On White House Dinner Menus, List Of Typos

The Obama White House hosted its first state dinner Wednesday night. It was a perfect night full of pomp and circumstance — except for one small detail: typos on the menu.

Copyright © 2009 NPR. For personal, noncommercial use only. See Terms of Use. For other uses, prior permission required.

MICHELE NORRIS, host:

And while we're on the topic of wine, a quick mention now of the wine served at last night's state dinner at the White House. Apparently some small details were overlooked.

MELISSA BLOCK, host:

If you're a wine snob, or to put it nicely, very into wine, you might be aghast at what you're about to hear. The White House menu included several typos. So if you know your varietals well, you would know that Grenache is spelled G-R-E-N-A-C-H-E, but the menu put an A in the place of that first E.

NORRIS: And if hail from Oregon, you would know the proper spelling for Willamette, as in Willamette Valley, it is spelled with two Ls.

BLOCK: But in describing where last night's Oregon Riesling was bottled, the White House menu spelled Willamette with just one L. And the final typo was for the last bottle of the evening, a sparkling wine from nearby Virginia, it's called Thibaut-Janisson Brut. And, don't you know, they left out the dash between Thibaut and Janisson.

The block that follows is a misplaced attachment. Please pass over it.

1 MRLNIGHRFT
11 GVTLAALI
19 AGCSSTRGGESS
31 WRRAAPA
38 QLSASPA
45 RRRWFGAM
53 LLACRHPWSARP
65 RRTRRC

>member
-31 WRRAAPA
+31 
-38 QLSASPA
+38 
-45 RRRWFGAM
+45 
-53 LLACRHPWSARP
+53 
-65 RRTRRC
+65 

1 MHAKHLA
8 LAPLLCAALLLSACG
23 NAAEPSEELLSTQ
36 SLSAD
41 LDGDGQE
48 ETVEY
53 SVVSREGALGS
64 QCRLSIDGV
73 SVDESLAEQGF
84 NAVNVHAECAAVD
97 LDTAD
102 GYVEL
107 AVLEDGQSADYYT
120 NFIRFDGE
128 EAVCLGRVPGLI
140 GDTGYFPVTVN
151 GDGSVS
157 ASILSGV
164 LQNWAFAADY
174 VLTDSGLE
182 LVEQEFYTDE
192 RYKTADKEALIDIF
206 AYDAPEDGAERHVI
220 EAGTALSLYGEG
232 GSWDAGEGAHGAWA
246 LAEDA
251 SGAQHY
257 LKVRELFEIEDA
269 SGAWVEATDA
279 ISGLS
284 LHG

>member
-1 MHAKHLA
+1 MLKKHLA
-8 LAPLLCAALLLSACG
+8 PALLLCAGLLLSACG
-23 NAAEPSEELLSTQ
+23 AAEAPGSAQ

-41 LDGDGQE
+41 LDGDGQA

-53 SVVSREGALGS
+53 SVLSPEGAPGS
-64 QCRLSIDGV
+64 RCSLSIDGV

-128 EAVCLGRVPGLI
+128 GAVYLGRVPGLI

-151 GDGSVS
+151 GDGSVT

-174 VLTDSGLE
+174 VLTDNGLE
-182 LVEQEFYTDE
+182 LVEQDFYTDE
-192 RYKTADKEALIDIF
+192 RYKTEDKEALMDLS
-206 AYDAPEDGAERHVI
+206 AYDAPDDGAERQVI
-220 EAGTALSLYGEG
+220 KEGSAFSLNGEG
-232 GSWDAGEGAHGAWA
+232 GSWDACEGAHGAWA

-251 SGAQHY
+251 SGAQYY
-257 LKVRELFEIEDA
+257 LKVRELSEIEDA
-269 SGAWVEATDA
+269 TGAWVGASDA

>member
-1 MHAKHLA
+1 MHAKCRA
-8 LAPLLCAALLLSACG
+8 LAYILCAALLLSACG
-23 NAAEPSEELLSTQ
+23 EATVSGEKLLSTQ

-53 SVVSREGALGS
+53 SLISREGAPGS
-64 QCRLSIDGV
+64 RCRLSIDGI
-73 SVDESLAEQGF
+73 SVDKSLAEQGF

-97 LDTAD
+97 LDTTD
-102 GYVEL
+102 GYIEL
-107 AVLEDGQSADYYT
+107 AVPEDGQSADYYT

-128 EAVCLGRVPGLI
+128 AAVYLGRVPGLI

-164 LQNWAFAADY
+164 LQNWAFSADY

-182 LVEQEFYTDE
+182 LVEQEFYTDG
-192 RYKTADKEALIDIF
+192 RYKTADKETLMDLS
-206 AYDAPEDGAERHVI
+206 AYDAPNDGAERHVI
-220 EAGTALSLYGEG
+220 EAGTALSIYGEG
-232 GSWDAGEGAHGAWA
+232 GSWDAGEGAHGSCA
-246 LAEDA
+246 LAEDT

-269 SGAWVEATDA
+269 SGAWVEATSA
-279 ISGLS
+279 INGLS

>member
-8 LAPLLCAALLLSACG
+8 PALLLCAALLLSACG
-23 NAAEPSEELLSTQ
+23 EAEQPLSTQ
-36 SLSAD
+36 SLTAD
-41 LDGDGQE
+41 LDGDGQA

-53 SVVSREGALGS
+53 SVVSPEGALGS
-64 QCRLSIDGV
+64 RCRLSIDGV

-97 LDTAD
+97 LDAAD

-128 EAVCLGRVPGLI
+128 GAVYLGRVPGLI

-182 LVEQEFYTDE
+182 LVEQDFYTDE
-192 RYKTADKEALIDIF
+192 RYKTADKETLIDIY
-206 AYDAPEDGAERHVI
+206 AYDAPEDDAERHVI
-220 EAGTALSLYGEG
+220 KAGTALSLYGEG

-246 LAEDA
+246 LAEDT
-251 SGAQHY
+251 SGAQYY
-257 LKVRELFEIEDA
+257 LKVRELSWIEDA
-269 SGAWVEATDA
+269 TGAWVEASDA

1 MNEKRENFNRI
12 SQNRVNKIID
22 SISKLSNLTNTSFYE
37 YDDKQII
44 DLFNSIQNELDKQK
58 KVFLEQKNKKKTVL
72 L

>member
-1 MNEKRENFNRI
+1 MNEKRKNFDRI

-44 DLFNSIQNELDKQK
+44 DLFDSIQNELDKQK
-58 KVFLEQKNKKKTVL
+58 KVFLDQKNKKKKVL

NORRIS: Not a big deal, that's what Claude Thibaut told us today. He's just pleased guests were able to enjoy his wine at last night's White House state dinner.

Copyright © 2009 NPR. All rights reserved. No quotes from the materials contained herein may be used in any media without attribution to NPR. This transcript is provided for personal, noncommercial use only, pursuant to our Terms of Use. Any other use requires NPR's prior permission. Visit our permissions page for further information.

NPR transcripts are created on a rush deadline by a contractor for NPR, and accuracy and availability may vary. This text may not be in its final form and may be updated or revised in the future. Please be aware that the authoritative record of NPR's programming is the audio.

Comments

 

Please keep your community civil. All comments must follow the NPR.org Community rules and Terms of Use. NPR reserves the right to use the comments we receive, in whole or in part, and to use the commenter's name and location, in any medium. See also the Terms of Use, Privacy Policy and Community FAQ.